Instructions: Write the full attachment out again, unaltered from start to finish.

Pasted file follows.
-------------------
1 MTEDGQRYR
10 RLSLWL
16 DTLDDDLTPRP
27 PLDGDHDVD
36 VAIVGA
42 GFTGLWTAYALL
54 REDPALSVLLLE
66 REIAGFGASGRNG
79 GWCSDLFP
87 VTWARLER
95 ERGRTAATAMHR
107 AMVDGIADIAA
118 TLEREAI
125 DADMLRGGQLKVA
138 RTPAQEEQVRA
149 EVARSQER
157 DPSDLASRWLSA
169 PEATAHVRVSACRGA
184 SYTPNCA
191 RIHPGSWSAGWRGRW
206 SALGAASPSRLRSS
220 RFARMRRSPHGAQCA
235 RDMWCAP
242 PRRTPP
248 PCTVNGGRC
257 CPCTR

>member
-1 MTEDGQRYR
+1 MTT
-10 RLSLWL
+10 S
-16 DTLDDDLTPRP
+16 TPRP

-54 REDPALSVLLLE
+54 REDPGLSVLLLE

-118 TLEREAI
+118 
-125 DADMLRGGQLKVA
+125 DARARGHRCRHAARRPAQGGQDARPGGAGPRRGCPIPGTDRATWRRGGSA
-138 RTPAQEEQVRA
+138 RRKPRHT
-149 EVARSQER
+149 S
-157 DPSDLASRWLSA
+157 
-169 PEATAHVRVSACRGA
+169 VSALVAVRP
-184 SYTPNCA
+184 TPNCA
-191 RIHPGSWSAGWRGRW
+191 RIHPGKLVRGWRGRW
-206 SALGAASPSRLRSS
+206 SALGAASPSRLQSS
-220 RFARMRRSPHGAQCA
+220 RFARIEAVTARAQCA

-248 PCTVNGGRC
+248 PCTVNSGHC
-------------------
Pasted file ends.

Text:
1 MTEDGQRYR
10 RLSLWL
16 DTLDDDLTPRP
27 PLDGDHDVD
36 VAIVGA
42 GFTGLWTAYALL
54 REDPALSVLLLE
66 REIAGFGASGRNG
79 GWCSDLFP
87 VTWARLER
95 ERGRTAATAMHR
107 AMVDGIADIAA
118 TLEREAI
125 DADMLRGGQLKVA
138 RTPAQEEQVRA
149 EVARSQER
157 DPSDLASRWLSA
169 PEATAHVRVSACRGA
184 SYTPNCA
191 RIHPGSWSAGWRGRW
206 SALGAASPSRLRSS
220 RFARMRRSPHGAQCA
235 RDMWCAP
242 PRRTPP
248 PCTVNGGRC
257 CPCTR

>member
-1 MTEDGQRYR
+1 MTT
-10 RLSLWL
+10 S
-16 DTLDDDLTPRP
+16 TPRP

-54 REDPALSVLLLE
+54 REDPGLSVLLLE

-118 TLEREAI
+118 
-125 DADMLRGGQLKVA
+125 DARARGHRCRHAARRPAQGGQDARPGGAGPRRGCPIPGTDRATWRRGGSA
-138 RTPAQEEQVRA
+138 RRKPRHT
-149 EVARSQER
+149 S
-157 DPSDLASRWLSA
+157 
-169 PEATAHVRVSACRGA
+169 VSALVAVRP
-184 SYTPNCA
+184 TPNCA
-191 RIHPGSWSAGWRGRW
+191 RIHPGKLVRGWRGRW
-206 SALGAASPSRLRSS
+206 SALGAASPSRLQSS
-220 RFARMRRSPHGAQCA
+220 RFARIEAVTARAQCA

-248 PCTVNGGRC
+248 PCTVNSGHC